Learnings for lawyers from the sensational summer of sport 2021.
Did you know, yesterday (21 June) was International Skateboarding Day?
In 2016 skate was given its invitation to join 1 of the 33 sports and 4 of the 339 events that will fill our screens between 23 July and 8 August followed by the even more mesmerising Paralympic games from 24 August to 5 September.
The journey to becoming an Olympic sport has not be straight forward, not least of which because of the cultural values of skate versus the institute that is the #IOC. The culture of skate continues to occupy values entrenched in being non-institutional, non-conformist and free.
The heart of the debate came from the answer to the question:
“does it [being part of the Olympics] push skating away from its core fundamentals”
Read more about the journey here: https://theberrics.com/today-skateboarding-became-an-olympic-sport-080316
The inclusion of skate into the Olympics drew out opposing opinions within the skate community which could very well have split the skate community (we’ve seen other sports split for lesser things), but they took a different approach.
You can read, learn and share the learnings for lawyers from this story in this blog:
The skate culture is counter-cultural even in dealing with differences.
The counter-cultural approach liberated skaters to celebrate each other without diminishing those who chose differently to their preference. They skated through potentially polarising differences and instead chose to share the excitement of those who chose to go the Olympic route even if they would have preferred skate to stay out of the remit of the Olympics.
No drama. No conflict. Just skate.
“Even if some skateboarders feel like this decision has been taken out of our hands, we have to acknowledge the fact we’ve been in charge of the trajectory of skating since its inception.”
Zane Foley writing for @TheBerrics (a skate park in L.A. and title of a digital skate magazine created by Steve Berra and Eric Kosten)
LEARNINGS FOR LAWYERS…
Skate has demonstrated 2 very powerful approaches that would significantly improve the experience lawyers and their stakeholders have of the law:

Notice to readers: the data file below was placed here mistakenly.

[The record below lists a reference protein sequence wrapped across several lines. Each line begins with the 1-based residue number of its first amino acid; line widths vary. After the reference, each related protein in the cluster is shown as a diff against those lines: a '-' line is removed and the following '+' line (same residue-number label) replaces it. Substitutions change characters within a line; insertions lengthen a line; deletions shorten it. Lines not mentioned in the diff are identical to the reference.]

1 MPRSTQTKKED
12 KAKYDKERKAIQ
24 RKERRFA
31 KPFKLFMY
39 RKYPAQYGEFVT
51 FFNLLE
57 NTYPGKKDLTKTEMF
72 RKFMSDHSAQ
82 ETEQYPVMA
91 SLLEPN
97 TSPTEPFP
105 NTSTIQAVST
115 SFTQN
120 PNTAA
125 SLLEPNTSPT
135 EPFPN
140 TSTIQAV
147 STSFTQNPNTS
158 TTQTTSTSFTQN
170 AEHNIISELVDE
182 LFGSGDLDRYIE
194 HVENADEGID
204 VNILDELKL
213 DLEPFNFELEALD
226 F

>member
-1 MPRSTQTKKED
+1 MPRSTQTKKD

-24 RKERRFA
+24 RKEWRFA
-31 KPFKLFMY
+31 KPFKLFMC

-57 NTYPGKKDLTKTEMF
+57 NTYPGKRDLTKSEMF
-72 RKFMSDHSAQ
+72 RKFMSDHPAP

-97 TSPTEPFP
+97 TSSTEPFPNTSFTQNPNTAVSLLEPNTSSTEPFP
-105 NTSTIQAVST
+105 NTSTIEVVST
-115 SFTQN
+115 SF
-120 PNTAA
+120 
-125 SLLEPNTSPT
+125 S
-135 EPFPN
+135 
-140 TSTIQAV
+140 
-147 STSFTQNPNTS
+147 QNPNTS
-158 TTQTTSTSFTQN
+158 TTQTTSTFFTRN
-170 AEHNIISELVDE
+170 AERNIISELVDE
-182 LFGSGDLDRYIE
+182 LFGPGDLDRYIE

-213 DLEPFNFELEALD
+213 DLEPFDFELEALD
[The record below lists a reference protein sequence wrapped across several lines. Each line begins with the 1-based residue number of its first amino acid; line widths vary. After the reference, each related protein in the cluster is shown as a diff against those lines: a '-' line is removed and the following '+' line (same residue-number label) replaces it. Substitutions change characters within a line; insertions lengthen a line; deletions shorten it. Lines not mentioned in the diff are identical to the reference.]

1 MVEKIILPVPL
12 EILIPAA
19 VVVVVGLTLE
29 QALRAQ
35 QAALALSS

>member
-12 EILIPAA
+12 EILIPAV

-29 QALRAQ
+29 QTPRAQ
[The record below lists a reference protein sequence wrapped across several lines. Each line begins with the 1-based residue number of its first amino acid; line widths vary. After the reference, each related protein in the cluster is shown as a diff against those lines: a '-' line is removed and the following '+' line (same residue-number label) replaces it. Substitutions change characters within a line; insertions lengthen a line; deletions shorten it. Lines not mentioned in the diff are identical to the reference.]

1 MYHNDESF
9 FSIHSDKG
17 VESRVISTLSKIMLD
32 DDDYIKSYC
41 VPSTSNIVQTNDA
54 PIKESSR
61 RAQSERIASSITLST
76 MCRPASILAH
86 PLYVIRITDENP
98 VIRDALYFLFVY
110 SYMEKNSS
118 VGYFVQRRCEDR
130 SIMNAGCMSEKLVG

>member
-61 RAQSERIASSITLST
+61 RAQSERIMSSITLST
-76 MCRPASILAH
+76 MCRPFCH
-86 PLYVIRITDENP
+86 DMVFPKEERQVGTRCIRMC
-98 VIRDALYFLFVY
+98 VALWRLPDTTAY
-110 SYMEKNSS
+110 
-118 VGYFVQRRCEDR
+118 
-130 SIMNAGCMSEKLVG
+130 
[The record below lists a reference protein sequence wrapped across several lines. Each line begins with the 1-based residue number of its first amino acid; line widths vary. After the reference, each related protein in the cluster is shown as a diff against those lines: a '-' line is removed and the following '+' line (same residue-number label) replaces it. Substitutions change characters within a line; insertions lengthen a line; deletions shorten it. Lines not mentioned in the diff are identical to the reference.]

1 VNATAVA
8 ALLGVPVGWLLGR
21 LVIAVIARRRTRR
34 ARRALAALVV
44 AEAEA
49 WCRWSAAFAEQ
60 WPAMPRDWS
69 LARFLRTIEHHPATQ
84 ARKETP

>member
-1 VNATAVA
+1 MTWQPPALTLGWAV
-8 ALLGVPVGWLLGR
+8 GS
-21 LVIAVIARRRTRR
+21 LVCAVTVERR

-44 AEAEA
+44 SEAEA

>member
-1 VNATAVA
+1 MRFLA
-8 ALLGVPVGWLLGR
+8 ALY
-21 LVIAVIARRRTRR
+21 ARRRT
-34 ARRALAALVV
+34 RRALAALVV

Law struggles to find a healthy response to differences and change. e.g. did you know that in-house lawyers are often seen as “not real lawyers” compared with private practice lawyers? The fact is, both do very different roles - one has a heavier weighting towards more specialist expertise and the other is about enabling clients to safely achieve their goals (even within these two career routes people shine in diverse and unique ways). Over the last decade we’ve seen an accelerated growth of alternative ways to be a lawyer, with different formats for freelance consultants as well as legal tech lawyers (lawyers creating the tech enabled legal solutions) amongst others. In an increasingly diverse profession, isn’t it time we shifted our mindset away from pointless insular competition and shifted our energies to combatting a common enemy?
Imagine if we refocused our energies to celebrate others (even when your opinions differ and social media’s not looking) and together, do what we can to put ourselves in a better position to improve the experience of law by its stakeholders (and that includes you too)?
Celebrate others even those whose opinions differ to yours
Speaking of doing what we can… when you’re in a structure that’s bigger than you and is doing something that’s not what you’re preference might be, instead of feeding internalised discontent, take charge, recognise your responsibility to do what you can with what you've got to influence how you want the future to be.
Do what you can with with you've got to influence how you want the future to be.
“it’s ok to fall sometimes... Just get back up and push harder.”
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